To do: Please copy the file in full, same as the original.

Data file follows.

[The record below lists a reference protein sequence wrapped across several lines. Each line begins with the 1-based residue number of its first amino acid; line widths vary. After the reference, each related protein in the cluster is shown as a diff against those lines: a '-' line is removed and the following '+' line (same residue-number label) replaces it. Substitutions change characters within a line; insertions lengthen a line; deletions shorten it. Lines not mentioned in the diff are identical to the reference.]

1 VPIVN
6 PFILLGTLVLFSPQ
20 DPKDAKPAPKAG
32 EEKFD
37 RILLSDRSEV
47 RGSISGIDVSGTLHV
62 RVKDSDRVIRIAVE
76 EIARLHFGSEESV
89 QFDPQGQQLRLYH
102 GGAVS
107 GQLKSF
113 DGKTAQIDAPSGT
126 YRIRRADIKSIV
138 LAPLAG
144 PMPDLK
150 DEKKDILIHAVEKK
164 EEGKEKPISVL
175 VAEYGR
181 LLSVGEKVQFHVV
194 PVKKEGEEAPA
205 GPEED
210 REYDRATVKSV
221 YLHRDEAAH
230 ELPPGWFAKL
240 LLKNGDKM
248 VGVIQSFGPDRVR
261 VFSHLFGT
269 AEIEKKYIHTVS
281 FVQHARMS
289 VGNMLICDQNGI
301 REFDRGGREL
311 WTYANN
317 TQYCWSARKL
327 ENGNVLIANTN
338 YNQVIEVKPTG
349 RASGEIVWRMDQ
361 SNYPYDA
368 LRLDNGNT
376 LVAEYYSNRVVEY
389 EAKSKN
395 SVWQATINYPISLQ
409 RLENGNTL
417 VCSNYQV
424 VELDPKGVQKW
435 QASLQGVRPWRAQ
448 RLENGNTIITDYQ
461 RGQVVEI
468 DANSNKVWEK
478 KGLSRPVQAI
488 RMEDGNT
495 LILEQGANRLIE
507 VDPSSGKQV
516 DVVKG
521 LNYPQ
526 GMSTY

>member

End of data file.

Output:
[The record below lists a reference protein sequence wrapped across several lines. Each line begins with the 1-based residue number of its first amino acid; line widths vary. After the reference, each related protein in the cluster is shown as a diff against those lines: a '-' line is removed and the following '+' line (same residue-number label) replaces it. Substitutions change characters within a line; insertions lengthen a line; deletions shorten it. Lines not mentioned in the diff are identical to the reference.]

1 VPIVN
6 PFILLGTLVLFSPQ
20 DPKDAKPAPKAG
32 EEKFD
37 RILLSDRSEV
47 RGSISGIDVSGTLHV
62 RVKDSDRVIRIAVE
76 EIARLHFGSEESV
89 QFDPQGQQLRLYH
102 GGAVS
107 GQLKSF
113 DGKTAQIDAPSGT
126 YRIRRADIKSIV
138 LAPLAG
144 PMPDLK
150 DEKKDILIHAVEKK
164 EEGKEKPISVL
175 VAEYGR
181 LLSVGEKVQFHVV
194 PVKKEGEEAPA
205 GPEED
210 REYDRATVKSV
221 YLHRDEAAH
230 ELPPGWFAKL
240 LLKNGDKM
248 VGVIQSFGPDRVR
261 VFSHLFGT
269 AEIEKKYIHTVS
281 FVQHARMS
289 VGNMLICDQNGI
301 REFDRGGREL
311 WTYANN
317 TQYCWSARKL
327 ENGNVLIANTN
338 YNQVIEVKPTG
349 RASGEIVWRMDQ
361 SNYPYDA
368 LRLDNGNT
376 LVAEYYSNRVVEY
389 EAKSKN
395 SVWQATINYPISLQ
409 RLENGNTL
417 VCSNYQV
424 VELDPKGVQKW
435 QASLQGVRPWRAQ
448 RLENGNTIITDYQ
461 RGQVVEI
468 DANSNKVWEK
478 KGLSRPVQAI
488 RMEDGNT
495 LILEQGANRLIE
507 VDPSSGKQV
516 DVVKG
521 LNYPQ
526 GMSTY

>member